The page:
Advice for Kellogg’s Aspiring Venture Capitalists
Speaking before a packed room at Kellogg School of Management recently, CEO of Equilibrium Capital Group David Chen (’84) advised aspiring venture capitalists to roll with the current economic situation and adapt to changing times by following the money. “Over the next four to five years, government [spending] is going to play a huge role in our lives,” says Chen. “Where that money lands, there will be huge growth opportunities.”
Chen serves on the board of the Federal Reserve Bank of San Francisco’s Portland Branch, and Kellogg invited him to give his take on the direction of the economy over the next 24 months, with respect to the role of the Federal Reserve and the evolution of private equity.
The takeaway from Chen’s stop at Kellogg:
- It’s a hard time to be a banker right now. Congress says banks have a moral, patriotic obligation to loan money at a time when they are struggling to increase their cash reserves.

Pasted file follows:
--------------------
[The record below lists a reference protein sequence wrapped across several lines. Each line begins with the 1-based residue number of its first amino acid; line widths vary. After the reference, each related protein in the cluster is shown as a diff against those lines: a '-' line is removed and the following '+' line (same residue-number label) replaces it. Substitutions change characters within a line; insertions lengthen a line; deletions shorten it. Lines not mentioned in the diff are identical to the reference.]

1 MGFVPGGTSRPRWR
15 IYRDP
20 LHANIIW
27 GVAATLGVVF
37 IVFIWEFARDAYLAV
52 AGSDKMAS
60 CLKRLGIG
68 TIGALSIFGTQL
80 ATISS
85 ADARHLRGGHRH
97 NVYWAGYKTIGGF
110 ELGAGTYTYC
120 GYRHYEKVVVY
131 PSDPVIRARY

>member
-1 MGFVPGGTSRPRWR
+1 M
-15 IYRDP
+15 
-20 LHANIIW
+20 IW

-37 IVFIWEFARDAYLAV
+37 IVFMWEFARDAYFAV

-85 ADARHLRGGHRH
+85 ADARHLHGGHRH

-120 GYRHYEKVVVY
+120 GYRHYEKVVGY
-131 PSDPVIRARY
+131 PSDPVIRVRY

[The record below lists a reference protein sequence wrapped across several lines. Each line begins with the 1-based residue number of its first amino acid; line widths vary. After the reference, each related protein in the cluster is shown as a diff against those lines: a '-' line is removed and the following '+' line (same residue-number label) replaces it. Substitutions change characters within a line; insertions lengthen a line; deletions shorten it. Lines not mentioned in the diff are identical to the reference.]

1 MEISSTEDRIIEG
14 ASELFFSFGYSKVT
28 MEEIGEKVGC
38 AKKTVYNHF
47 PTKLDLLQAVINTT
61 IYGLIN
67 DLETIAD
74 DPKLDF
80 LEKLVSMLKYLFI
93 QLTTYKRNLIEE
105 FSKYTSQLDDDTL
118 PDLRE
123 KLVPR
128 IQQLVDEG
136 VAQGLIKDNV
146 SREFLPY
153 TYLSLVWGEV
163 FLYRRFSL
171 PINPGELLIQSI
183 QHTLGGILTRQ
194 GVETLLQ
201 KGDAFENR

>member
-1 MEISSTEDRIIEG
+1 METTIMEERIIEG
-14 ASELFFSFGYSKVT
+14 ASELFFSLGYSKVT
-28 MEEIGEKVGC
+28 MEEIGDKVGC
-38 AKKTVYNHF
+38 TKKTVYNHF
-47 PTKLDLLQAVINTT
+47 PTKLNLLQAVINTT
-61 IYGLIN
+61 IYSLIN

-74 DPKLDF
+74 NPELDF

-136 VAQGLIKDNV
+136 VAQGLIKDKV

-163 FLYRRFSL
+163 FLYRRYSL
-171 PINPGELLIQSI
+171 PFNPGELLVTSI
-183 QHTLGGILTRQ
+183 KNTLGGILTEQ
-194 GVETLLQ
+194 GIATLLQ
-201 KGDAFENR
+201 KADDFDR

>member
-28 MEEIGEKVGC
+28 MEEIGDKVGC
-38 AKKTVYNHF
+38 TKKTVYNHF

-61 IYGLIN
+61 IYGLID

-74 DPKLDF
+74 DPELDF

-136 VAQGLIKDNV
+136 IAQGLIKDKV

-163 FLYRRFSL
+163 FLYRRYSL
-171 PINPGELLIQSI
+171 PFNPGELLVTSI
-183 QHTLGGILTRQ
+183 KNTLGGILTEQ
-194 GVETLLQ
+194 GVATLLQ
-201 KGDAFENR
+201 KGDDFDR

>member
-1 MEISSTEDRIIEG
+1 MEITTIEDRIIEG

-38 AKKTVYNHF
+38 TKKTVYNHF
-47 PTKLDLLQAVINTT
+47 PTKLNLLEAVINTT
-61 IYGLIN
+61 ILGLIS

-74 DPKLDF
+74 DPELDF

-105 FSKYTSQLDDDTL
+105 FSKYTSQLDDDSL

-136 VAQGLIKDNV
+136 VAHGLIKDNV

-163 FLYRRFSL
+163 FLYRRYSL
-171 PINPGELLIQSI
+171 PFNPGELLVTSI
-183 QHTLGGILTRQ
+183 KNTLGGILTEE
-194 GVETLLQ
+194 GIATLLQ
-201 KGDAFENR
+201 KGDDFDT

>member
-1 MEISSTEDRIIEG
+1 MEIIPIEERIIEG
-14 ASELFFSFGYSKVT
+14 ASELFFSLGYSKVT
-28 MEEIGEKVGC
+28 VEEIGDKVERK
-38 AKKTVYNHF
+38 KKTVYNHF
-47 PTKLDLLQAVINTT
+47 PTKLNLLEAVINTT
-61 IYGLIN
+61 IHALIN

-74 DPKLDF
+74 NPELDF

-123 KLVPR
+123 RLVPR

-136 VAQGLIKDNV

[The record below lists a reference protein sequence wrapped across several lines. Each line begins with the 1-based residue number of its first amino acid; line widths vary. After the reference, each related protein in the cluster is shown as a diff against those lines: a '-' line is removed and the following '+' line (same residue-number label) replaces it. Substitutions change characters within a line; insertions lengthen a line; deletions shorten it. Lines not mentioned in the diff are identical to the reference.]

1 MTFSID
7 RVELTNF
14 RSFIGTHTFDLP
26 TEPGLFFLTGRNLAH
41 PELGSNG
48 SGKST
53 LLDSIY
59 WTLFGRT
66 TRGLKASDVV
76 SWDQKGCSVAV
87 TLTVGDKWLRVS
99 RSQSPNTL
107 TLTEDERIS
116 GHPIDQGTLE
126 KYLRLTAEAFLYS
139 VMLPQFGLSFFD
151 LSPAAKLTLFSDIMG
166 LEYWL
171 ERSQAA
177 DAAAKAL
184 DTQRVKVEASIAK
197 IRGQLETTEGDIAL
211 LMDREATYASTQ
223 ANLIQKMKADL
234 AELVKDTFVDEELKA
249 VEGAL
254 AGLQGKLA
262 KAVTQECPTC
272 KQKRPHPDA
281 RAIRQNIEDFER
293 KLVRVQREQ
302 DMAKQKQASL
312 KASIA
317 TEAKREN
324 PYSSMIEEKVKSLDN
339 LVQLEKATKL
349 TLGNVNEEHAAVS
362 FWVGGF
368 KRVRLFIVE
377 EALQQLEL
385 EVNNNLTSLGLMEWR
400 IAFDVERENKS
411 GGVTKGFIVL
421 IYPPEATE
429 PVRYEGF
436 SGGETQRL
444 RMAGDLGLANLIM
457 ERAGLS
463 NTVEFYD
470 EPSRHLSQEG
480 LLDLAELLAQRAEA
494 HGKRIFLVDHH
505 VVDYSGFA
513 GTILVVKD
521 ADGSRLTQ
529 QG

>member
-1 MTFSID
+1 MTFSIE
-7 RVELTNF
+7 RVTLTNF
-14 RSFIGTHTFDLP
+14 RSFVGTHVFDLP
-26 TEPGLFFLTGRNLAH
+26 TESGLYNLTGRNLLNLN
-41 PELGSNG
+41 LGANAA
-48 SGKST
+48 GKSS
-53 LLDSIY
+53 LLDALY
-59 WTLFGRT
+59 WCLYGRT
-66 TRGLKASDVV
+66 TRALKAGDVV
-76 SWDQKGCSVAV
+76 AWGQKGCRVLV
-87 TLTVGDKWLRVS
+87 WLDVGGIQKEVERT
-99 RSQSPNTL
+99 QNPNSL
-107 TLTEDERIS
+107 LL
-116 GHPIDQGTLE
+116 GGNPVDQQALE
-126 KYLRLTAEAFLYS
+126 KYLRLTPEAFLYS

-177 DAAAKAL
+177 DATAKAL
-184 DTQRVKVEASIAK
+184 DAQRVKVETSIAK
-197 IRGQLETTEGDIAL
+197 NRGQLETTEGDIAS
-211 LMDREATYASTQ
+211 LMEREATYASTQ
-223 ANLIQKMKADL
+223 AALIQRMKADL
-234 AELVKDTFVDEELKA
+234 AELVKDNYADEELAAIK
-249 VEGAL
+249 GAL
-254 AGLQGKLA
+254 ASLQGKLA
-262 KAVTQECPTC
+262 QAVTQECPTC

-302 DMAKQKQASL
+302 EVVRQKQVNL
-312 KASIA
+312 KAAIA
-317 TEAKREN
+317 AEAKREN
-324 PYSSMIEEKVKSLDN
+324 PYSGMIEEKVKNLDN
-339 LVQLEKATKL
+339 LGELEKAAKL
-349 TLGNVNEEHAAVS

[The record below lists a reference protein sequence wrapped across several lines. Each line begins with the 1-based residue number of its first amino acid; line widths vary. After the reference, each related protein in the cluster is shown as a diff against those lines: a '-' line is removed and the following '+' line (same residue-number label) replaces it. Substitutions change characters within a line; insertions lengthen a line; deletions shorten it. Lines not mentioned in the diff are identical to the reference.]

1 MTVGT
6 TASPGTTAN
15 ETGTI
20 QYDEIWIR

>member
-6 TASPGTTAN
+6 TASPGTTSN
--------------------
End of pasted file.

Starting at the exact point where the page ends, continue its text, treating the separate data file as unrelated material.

- Recovery within twelve months? Scrap that. We’re on this ride for the next four to six years.
- Want to score in venture capital? Forget Silicon Valley and head to China or India instead. “Only in markets where inefficiencies of capital and information co-exist with underlying growth can someone expect to make above-market returns,” Chen says.
- Act on your own conclusions and take educated risks when it comes to business opportunities.
Sustainability-focused ventures such as president Barak Obama’s green energy initiatives are where it’s at right now, says Chen. “There’s a massive amount of innovation taking place. The old rules are being rewritten and the new players don’t know what the rules are yet. Right now it’s a great place to be.”
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